I could go further into details about this particular installment, but I don't think Amazon supports reviews that long. I will simply say that I have never been one of those never-happy purists who nitpick even on the quantity of leaves on trees in Rivendell. I believe these movies should be seen for what they are, not for what they are not. Don't sit there and compare it to the book, or complain how something was added or taken away. Know this: if you want to see Tolkien's Middle Earth, you never will. Only Tolkien himself could give you his Middle Earth, and he's long gone. Look at these films from an overall point of view and try to see that it is simply impossible to film such a leviathan in a way that will make everyone happy. And for what it is, this trilogy is a rare gem. It combines end-of-your-seat action with heartbreaking drama, and brings intensity on both visual and emotional levels, which few films have accomplished so far. For me personally, it was also a memorable experience because I got to share it with a hundreds of moviegoers who sat in the theater with me for three years in a row. We watched in silence, lest we miss anything. We wowed at the sight of the dark, vast Moria, the surreal beauty of Rivendell, the fiery grandeur of Mt. Doom. We laughed at the hobbits' painfully sweet naiveté. We clapped at the grand finale. We couldn't hold back tears in the last few minutes before the credits rolled. We were there, with them, sharing this timeless tale of friendship, destiny, love, the loss of innocence and the reign of good vs. evil. Sounds trite, I know. But this is probably one story where it's not.
Your mileage may vary."
One of the most precious film treasures of our time...
Bola Onayemi | Beltsville, MD USA | 12/16/2004
(5 out of 5 stars)
"This past week, I had the rare privilege of watching the Lord of the Rings with someone who had never seen it. He is a friend of my youngest brother (17 years old, in High School), and I figured that if he was watching these films for the first time, he might as well watch the extended editions.
He saw Fellowship 2 weekends ago and loved it. Then he saw the Two Towers last Saturday, and was very eager to see the final chapter. Incidentally, the last extended edition was out this past Tuesday, and yesterday, my brother, this friend and I sat for the Return of the King and watched it from beginning to end, integrated scenes and all.
To be able to see the expressions of shock, wonder, suprise, and conviction as someone watches the Lord of the Rings movies for the first time; the feelings of cinematic release that I myself went through when I was introduced to these films, is quite hard to put in words. Let's just say another fan has been added to the list.
Just as magical was being able to suprise and shock my younger brother and his friends even more with the enriched history and sheer emotion of the books; describing the last chapter in the "Two Towers", and how intense 'The Choices of Master Samwise' is as you read it, and how you do not want to stop reading the rest of the story until the very cracks of Mount Doom have come and gone; seeing their eyes widen and their curiousity abound as I explain the history behind some of the amazing detail that has been included in these films, like Shelob's mother (Ungolianth), or Erendil's light; the saga of the Valar and the Silmarillon, and Morgorth and his many Balrogs.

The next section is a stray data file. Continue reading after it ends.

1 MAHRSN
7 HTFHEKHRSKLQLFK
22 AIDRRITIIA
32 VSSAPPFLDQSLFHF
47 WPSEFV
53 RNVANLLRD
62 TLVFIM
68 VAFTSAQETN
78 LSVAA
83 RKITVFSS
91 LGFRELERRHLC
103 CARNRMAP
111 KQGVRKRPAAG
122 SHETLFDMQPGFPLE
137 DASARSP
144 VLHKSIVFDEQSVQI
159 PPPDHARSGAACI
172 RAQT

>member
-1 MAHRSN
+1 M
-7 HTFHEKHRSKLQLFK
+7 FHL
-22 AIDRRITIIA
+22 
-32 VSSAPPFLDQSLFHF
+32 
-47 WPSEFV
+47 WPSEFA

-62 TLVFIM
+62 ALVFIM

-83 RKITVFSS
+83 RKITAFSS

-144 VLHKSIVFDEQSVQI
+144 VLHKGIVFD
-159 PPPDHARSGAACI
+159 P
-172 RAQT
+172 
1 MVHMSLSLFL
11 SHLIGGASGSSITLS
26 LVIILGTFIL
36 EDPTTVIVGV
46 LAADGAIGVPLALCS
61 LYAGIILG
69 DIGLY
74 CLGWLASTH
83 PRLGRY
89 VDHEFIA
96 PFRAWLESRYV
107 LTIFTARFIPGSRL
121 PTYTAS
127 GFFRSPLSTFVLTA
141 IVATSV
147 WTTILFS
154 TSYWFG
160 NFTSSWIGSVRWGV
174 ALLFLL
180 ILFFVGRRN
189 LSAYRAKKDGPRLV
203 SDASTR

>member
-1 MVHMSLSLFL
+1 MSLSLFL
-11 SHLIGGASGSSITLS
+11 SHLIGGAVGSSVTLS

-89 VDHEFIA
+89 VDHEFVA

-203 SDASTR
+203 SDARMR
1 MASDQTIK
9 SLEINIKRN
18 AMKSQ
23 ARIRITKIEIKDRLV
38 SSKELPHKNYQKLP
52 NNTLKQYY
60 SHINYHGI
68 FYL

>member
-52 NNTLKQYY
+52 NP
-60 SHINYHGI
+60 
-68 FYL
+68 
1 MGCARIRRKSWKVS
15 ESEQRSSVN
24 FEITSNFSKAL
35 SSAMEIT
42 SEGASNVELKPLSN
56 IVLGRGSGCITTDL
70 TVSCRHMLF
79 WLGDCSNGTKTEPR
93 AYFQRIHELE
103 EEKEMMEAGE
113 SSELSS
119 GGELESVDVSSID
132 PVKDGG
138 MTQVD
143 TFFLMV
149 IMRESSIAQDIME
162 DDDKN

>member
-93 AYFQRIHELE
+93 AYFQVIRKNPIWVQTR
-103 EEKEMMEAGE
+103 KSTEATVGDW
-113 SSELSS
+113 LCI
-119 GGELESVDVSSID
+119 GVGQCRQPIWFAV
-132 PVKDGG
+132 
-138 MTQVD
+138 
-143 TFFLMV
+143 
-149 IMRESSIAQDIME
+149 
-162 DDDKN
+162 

The best part of this experience in Middle Earth is more personal. Last night my younger brother and his friend asked why, once the climax had passed, there was a need to show so much of the aftermath. I realised then that while it took courage for Frodo and the fellowship to fight their battles and face their fears, especially with almost no hope; once the worst arrived, and the sacrifices were made, a new courage was needed, to face life after 'The End of All things', and to continue to live it. I told them about the casualties of war, and how so many soldiers who have served and suffered, return home, only to find their lives can no longer be the same. Many do not know how to go on living a normal life after experiencing the horror and pain that comes from war. It takes courage to keep on living, to find happiness that brings peace.
For me, this movie shows what courage is like - it shows the many forms of courage. Not 6 months ago, my other, older brother (27 years old, graphic designer) died very suddenly, and tragically. One moment very close, the next, ripped out of my life; once living and breathing, funny and God fearing, my mentor - my friend; now, only memories - many, many good, some sad, all, usually painful. It takes courage to persevere past the pain of losing a loved one, and struggling, fighting to find meaning, happiness, and faith in life - happiness that will bring peace.
These movies are much more than entertainment or great cinema, they are instruments of hope, spanning the spectrum of life's deepest sorrows, and most meaningful truths. They are a treasure, truly, truly dear and precious to me.
For that, I am thankful."